Life Notes “The Voice”-John 1:23

     “The Voice”-John 1:23 

Remember: you are dust, and to dust you shall return.” Those are the words that are said as the ashes of the palm branches are placed on our forehead at the Ash Wednesday service. But there is more. Dust is not our destiny. Our destiny is to be with God forever. Paul quotes the Old Testament prophet Hosea, “Death is swallowed up in victory,” and then adds, “But thanks be to God, who gives us the victory through our Lord Jesus Christ.” 1 Corinthians 15:54 & 57 Jesus, the descendant of David, fulfilled the promise of a king, a Messiah to come. Jesus was the Word but before the Word came the Voice. Listen to the voice tonight and remember we are dust but buried with Christ we are raised with Him and live in His Kingdom now and forever.

                                         

Question: When was the practice of Lent started?

Answer: Lent is one of the oldest observations on the Christian calendar. Like all Christian holy days and holidays, it has changed over the years, but its purpose has always been the same: self-examination and penitence, demonstrated by self-denial, in preparation for Easter. Early church father Irenaus of Lyons (c.130-c.200) wrote of such a season in the earliest days of the church, but back then it lasted only two or three days, not the 40

observed today.

Life Notes Who Shall I Send?” Isaiah 6:8

Life Notes:

Who Shall I Send?” Isaiah 6:8

What attributes does a leader need? Why is someone chosen to lead a project, a team, a company, a nation? Terms such as dynamic, wise, dedicated, and charismatic come to mind. Considerate, tough, kind, knowledgeable, thorough and organized also are terms used to describe leaders. Today, we will look at how God chose a leader that led a nation with his voice. As the Spirit led Isaiah he spoke to God’s people and told them of God’s demands, justice and unending love.
What assets did Isaiah have that made him the right one to be selected by God for this task about telling people about the Messiah to come? Certainly Isaiah had been prepared. Yes, he was in the Royal Court with the advantage of being in contact and knowing powerful people. He was educated. But the first and foremost asset that he and we also have, is he was selected, chosen. Concerned that he was not worthy to be in God’s presence he was forgiven. Then he heard the words, “Who Shall I Send? There could only be one answer for Isaiah and only one answer for us, “Send me!”

               Life Received, Life Together, Life Giving- John 10:10

                    

Question: Why did the nation of Israel split into the northern and southern kingdom?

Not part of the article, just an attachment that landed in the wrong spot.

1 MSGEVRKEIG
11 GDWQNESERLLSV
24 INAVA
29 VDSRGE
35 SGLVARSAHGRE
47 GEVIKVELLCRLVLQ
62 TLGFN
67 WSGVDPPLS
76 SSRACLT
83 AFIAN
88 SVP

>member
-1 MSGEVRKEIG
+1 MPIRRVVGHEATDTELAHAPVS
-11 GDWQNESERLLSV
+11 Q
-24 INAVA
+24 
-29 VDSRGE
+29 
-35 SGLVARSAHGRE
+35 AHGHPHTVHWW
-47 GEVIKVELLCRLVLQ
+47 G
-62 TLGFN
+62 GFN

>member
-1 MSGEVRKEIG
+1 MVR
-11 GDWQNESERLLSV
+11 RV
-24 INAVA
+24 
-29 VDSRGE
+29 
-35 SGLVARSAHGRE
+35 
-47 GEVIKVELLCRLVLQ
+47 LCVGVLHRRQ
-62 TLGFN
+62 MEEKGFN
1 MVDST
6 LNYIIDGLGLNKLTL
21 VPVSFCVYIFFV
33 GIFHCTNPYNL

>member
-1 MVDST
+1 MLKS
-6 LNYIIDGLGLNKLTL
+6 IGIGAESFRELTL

Answer: When Solomon’s died, his son Rehoboam wanted to raise taxes and the northern 10 tribes rebelled. The northern kingdom is called “Israel” (or sometimes “Ephraim”) in Scripture, and the southern kingdom is called “Judah.”  

Life Notes Elijah’s Super Bowl 1 Kings 18: 1-2, 17-40

Elijah’s Super Bowl 1 Kings 18: 1-2, 17-40

The word Almighty is used 56 times in scripture and it always refers to God; never to anyone else.  God is all powerful, or omnipotent.  There is nothing He can’t do. What a staggering thought. In today’s text God, through the prophet Elijah, demonstrates His superiority over the power of darkness – false gods and their prophets.  This is the all-powerful God that we gather to worship. So how to you envision God?  As timeless, in?nite, all-powerful, unchanging, glorious?  Or do you see Him as one who can be fooled or manipulated by human hypocrisy?  If one sees and believes Him to be one who has unlimited power and strength we can’t help but ?nd security in him to face any and all challenges and temptations in life.  Today we are called to re?ect.  How big is our God?  If the Lord is God, then it’s time to follow Him.

           Question: What is Baal worship?

Answer: Baal was the name of the supreme god worshiped in ancient Canaan and Phoenicia. The practice of Baal worship infiltrated Jewish religious life during the time of the Judges (Judges 3:7), became widespread in Israel during the reign of Ahab (1 Kings 16:31-33) and also affected Judah (2 Chronicles 28:1-2). The wordbaal means “lord”; the plural is baalim. In general, Baal was a fertility god who was believed to enable the earth to produce crops and people to produce children. Baal worship was rooted in sensuality and involved ritualistic prostitution in the temples. At times, appeasing Baal required human sacrifice, usually the firstborn of the one making the sacrifice (Jeremiah 19:5). The priests of Baal appealed to their god in rites of wild abandon which included loud, ecstatic cries and self-inflicted injury (1 Kings 18:28).